PMC Bank row: Mumbai man who lost money in scam-hit bank and job at Jet Airways dies of cardiac arrest
The man's father said they had a deposit of over Rs 90 lakh with the PMC Bank, and also a recurring deposit account for the children.
A 51-year-old Mumbai resident whose deposit of over Rs 90 lakh was stuck with the scam-hit PMC Bank died of a cardiac arrest.
Sanjay Gulati, the deceased, had lost his job at Jet Airways when the airline was grounded in April, his family said.
He also had a specially-abled child to support.
Mumbai: A 51-year-old Mumbai resident whose deposit of over Rs 90 lakh was stuck with the scam-hit PMC Bank died of a cardiac arrest, hours after taking part in a protest by bank customers who are seeking their money back.
Sanjay Gulati, the deceased, had lost his job at Jet Airways when the airline was grounded in April, his family said. He also had a specially-abled child to support.
Gulati and his 80-year-old father CL Gulati participated in the depositors' protest in south Mumbai on Monday morning. Later, while having a late lunch at his house in suburban Oshiwara, Sanjay collapsed, his family said. He was rushed to a hospital where he was declared brought dead. The cause of death was given as cardiac arrest.
"He had lost his job recently and was extremely stressed for the last few days after the bank crisis. He feared we will not get any of our money back," wife Bindu Gulati told reporters on Tuesday.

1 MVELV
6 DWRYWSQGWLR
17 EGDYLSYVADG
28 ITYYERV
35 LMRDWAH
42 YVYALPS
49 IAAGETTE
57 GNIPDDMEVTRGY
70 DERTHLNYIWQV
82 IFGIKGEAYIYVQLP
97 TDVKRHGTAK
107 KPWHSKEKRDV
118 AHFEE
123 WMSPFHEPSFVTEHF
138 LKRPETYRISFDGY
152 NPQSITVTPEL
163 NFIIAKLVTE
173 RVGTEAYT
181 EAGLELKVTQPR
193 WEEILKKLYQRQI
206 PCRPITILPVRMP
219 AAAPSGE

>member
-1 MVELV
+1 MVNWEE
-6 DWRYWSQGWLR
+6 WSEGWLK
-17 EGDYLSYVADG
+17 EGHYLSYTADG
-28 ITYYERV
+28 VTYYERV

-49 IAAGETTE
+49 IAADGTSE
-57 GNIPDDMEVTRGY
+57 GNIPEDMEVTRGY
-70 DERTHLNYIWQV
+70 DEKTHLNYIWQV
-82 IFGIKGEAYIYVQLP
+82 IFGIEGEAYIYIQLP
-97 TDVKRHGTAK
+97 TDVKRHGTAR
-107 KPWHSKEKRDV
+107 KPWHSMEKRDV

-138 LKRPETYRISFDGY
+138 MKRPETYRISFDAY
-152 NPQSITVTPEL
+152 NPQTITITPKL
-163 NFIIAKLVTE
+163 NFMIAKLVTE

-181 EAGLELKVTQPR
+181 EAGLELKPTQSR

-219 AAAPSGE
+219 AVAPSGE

The family was struggling to pay tuition fees for their specially-abled son who needs special education and special medical attention, entailing high expenditure, she said.
Sanjay's father said they had a deposit of over Rs 90 lakh with Punjab & Maharashtra Cooperative Bank, and also a recurring deposit account for the children. Following the discovery of an over Rs 4,000 crore scam at the bank, which has deposits of over Rs 11,000 crore, the Reserve Bank of India last month appointed an administrator over it, and capped withdrawals at Rs 1,000.
On Monday evening — the same day Gulati died — the withdrawal cap was hiked to Rs 40,000, with the RBI saying that it will give relief to 77 percent of depositors.
Real estate firm HDIL allegedly accounted for 70 percent of the bank's Rs 9,000 crore advances. According to the Mumbai Police's Economic Offences Wing, HDIL's loans turned Non-Performing Assets, but the bank management shielded this huge exposure from the RBI's scrutiny.
The EOW has arrested four persons including HDIL promoters and former top officials of the bank.
Depositors confronted finance minister Nirmala Sitharaman during her visit to Mumbai last week, seeking assurance that their money was safe. Manali Narkar, one of the agitating depositors, said Gulati participated in the protest and went home a dejected man.
"What else we can do? We have nowhere to go to get our hard-earned money back, nor do we have any concrete assurances," she said.
The depositors have planned a candlelight march on Tuesday evening in Gulati's memory.
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